Annoying ads are more brilliant than you think

10:09 AM, Nov 23, 2011   |    comments
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Walmart Black Friday commercial

MINNEAPOLIS -- Get ready to get bombarded. The holiday shopping season officially kicks off with Black Friday and retailers are ready to pounce with ads aimed to get your attention.

Some commercials even border on annoying but it's all absolutely intentional.

"Advertising is one of the most sophisticated businesses on the face of the earth," says John Eighmey, University of Minnesota Mithun Chair in Advertising.

Though brand and likeability are very important to retailers, they are willing to trade-off a bit of that just to get your attention and get you in the door.

"Being attention-getting, breaking through the clutter, being a bit intrusive, is very, very important because if they don't come in your store, moments are forgone, sales are forgone," says Eighmey.

How important is it? For some stores, the holidays are a make or break time of year.

"This is their Super Bowl. It's their biggest time of year," says Mike Caguin with advertising agency Colle McVoy.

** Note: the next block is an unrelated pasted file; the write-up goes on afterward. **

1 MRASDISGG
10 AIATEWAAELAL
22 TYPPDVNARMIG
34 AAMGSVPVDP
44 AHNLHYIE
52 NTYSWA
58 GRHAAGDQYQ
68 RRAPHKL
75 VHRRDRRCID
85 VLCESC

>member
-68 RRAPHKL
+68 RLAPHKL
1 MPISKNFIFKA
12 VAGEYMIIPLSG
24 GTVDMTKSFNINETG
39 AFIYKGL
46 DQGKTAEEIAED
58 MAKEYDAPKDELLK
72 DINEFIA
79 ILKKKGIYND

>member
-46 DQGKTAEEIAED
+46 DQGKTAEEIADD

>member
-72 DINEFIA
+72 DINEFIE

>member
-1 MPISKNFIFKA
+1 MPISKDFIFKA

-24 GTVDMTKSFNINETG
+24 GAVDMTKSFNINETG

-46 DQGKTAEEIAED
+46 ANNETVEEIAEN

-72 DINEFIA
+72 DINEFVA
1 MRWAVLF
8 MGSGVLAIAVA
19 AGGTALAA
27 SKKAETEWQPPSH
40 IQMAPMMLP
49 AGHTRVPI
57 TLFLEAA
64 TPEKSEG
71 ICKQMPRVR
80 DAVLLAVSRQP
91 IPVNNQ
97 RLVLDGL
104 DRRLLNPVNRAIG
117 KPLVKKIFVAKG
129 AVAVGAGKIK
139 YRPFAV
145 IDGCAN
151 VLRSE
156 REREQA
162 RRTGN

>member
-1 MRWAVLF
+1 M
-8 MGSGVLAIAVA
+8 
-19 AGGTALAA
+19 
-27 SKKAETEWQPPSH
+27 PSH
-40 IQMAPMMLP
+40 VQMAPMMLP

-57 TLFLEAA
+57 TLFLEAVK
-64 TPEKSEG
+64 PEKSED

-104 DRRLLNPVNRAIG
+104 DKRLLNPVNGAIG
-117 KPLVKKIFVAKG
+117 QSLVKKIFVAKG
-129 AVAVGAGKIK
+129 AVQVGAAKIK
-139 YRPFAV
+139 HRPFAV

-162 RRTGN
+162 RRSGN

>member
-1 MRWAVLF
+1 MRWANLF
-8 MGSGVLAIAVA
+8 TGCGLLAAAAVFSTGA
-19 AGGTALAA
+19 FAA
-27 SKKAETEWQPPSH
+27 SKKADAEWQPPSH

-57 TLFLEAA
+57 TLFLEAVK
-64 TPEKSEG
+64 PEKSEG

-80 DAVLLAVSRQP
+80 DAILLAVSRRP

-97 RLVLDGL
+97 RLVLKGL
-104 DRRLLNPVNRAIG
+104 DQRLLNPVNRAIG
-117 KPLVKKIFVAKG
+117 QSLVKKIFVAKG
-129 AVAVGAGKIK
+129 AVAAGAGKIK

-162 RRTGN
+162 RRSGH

They are the creators of the very memorable Explore Minnesota Tourism ad. Caguin says being memorable, even disruptive, is the key to getting noticed and the key to getting customers.

Take the Target "Christmas Champ". The blonde, red jump-suit wearing, super-shopper that is making another appearance this year. You might find her annoying, but she's back this season for a reason.

"Obviously she's connected with people on some level. She's creating conversations, so that's a good thing. I'm sure Target has seen a rise in sales over the years," says Caguin.

It's all about social media too. Retailers are hitting customers anywhere they know they'll reach them. You can follow the Target Christmas Champ on Twitter as she navigates the Black Friday deals.

Colle McVoy also created a facebook app for client Caribou. There you can create pictures of yourself or others in ugly Christmas sweaters. For every sweater shared, Caribou will donate a real sweater to the Salvation Army.

Caguin says it goes beyond a good commercial, retailers need to create good experiences for customers too.

(Copyright 2011 by KARE. All rights reserved. This material may not be published, broadcast, rewritten or redistributed.)

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